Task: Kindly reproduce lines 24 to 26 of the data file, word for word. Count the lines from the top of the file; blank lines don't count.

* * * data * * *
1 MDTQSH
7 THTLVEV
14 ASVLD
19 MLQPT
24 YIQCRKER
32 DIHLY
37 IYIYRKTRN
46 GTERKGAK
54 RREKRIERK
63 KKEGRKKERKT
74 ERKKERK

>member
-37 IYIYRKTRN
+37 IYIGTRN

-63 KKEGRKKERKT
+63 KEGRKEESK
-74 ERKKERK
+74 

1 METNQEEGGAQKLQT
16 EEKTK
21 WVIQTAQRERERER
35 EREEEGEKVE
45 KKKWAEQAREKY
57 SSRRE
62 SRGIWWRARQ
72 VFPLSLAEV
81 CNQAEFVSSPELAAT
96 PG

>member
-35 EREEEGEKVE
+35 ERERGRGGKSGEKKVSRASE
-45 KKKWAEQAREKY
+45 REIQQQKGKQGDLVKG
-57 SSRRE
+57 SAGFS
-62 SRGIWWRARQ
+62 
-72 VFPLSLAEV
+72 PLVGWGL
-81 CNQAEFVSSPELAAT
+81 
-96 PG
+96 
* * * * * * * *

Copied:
57 SSRRE
62 SRGIWWRARQ
72 VFPLSLAEV